Purpose: As life expectancy increases, elderly colorectal cancer patients are also increasing. Compared to younger patients, the elderly manifest higher co-morbidity with more advanced and emergent disease. However, recent studies have reported similar surgical approaches irrespective of age distribution. We evaluated the outcome and propriety of surgical treatment of colorectal cancer in the elderly. Methods: The medial records of 464 colorectal patients, who underwent surgery during 2003 to 2007 in Ewha Womans University Mokdong Hospital were reviewed retrospectively. The patients were divided into three groups according to age: I (younger than 70), II (71∼80), III (older than 81). Clinical and histological characteristics, surgical outcomes and survival rates were analyzed. Results: Three hundred and thirty-eight patients belonged to group I, and 104 patients to group II, and group III included 22 patients. Although, male patients were more prevalent in all three groups, female distribution was slightly higher in group III. Clinical characteristics among the three groups did not reveal specific differences except TNM stage distribution. In group I and II, patients with stage II were more common compared to group III, whereas the latter showed most frequently stage III. Histological characteristics and postoperative morbidity rates did not show any difference among the three groups. The survival rate was lowest in group III. However, emergency operation was more frequent in group III, in accordance with increased postoperative complications. Conclusion: The elderly demonstrated comparable operative morbidity and mortality to the younger patients. Emergency operation was the only significantly influencing factor in the surgical outcome. Therefore, in colorectal cancer patients, surgical treatment in the elderly should be no longer contraindicated.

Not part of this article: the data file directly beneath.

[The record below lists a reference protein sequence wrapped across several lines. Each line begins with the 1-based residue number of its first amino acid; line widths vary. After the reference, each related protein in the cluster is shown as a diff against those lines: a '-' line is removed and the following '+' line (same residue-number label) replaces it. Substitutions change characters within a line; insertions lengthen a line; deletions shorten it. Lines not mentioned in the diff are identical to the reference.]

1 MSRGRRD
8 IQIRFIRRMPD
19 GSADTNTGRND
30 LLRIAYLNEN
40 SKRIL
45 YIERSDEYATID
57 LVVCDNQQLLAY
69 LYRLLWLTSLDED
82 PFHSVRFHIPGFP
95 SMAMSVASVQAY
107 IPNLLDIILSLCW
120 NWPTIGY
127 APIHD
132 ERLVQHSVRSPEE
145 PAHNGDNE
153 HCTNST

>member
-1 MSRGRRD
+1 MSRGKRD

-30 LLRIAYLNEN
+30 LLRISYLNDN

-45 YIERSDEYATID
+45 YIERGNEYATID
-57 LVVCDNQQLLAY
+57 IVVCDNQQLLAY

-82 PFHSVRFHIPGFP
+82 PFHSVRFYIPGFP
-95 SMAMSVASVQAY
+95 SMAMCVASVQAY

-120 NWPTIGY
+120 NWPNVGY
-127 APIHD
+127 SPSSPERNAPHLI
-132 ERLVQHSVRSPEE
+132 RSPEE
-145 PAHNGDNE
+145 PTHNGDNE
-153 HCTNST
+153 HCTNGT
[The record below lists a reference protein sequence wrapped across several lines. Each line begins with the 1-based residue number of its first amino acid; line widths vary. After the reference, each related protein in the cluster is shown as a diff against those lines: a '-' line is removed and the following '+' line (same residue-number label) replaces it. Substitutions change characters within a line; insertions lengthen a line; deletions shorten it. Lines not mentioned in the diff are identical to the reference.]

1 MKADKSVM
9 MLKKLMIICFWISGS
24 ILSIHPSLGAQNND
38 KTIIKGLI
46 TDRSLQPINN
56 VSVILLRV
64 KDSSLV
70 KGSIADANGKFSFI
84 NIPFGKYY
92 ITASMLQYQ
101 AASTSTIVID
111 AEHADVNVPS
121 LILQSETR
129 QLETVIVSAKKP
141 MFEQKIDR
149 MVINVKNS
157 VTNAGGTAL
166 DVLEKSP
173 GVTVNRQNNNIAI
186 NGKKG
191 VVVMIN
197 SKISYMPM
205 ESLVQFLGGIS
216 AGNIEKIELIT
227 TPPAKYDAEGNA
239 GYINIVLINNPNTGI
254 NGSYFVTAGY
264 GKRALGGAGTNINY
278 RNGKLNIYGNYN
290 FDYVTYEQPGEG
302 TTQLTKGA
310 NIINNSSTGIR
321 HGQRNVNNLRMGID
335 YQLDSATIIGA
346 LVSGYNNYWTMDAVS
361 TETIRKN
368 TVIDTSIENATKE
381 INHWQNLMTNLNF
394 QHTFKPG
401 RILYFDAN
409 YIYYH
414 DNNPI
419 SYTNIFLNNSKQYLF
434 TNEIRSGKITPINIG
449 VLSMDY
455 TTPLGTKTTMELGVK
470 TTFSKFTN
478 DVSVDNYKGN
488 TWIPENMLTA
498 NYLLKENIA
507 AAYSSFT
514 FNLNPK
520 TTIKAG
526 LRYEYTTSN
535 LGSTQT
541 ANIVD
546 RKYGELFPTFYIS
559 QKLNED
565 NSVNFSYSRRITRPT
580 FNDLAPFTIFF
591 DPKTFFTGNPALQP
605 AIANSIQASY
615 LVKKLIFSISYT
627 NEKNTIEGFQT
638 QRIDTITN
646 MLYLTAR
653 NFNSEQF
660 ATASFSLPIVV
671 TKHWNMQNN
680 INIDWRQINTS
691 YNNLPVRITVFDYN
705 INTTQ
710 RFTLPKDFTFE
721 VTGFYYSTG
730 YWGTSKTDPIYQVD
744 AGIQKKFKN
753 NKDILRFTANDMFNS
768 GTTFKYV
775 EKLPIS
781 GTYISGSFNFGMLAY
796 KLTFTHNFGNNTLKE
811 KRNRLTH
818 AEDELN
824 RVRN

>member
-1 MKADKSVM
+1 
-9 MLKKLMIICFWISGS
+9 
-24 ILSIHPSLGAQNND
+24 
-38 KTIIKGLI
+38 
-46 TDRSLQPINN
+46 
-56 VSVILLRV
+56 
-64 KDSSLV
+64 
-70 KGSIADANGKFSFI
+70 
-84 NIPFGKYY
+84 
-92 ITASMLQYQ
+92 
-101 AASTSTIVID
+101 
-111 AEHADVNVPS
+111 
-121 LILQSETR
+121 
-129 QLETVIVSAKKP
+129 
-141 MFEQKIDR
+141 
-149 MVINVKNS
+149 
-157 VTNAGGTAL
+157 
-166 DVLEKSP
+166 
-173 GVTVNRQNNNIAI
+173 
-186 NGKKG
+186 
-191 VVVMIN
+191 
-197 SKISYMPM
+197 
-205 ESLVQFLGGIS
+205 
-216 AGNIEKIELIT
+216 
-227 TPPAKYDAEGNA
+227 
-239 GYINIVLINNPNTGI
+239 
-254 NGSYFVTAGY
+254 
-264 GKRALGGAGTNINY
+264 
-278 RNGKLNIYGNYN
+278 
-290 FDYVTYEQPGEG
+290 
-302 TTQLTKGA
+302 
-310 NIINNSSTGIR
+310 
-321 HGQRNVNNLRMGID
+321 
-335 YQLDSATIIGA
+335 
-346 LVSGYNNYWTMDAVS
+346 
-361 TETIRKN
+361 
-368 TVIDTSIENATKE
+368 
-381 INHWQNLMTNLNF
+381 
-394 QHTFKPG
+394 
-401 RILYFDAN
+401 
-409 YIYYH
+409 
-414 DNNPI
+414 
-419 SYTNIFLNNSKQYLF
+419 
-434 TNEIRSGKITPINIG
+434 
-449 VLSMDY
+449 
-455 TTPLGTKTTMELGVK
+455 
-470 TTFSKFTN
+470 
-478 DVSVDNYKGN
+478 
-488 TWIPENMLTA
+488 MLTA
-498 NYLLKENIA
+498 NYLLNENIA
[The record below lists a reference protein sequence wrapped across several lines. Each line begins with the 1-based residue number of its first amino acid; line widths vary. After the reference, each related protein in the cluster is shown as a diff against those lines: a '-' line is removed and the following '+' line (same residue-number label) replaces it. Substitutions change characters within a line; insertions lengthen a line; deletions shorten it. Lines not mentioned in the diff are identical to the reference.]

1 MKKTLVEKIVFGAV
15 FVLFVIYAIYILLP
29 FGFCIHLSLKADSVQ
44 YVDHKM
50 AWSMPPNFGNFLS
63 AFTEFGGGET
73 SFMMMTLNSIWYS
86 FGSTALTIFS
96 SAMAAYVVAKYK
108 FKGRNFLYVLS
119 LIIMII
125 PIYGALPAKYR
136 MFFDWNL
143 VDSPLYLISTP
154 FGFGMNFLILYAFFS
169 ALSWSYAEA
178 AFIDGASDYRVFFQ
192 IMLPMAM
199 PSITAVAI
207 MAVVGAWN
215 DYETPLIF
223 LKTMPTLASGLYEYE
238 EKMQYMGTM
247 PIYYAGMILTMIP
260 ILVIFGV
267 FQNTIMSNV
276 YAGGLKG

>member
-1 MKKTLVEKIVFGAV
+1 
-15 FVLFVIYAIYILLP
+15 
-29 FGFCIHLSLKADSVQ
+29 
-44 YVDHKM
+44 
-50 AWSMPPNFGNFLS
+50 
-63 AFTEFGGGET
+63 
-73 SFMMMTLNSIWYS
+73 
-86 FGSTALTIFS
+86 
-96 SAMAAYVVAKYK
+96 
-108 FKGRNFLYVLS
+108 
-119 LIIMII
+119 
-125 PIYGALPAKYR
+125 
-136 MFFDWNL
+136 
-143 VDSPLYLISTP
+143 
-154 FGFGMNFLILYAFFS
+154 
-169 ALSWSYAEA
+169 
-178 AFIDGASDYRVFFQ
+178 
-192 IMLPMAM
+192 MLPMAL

- Colorectal cancer
- Surgical treatment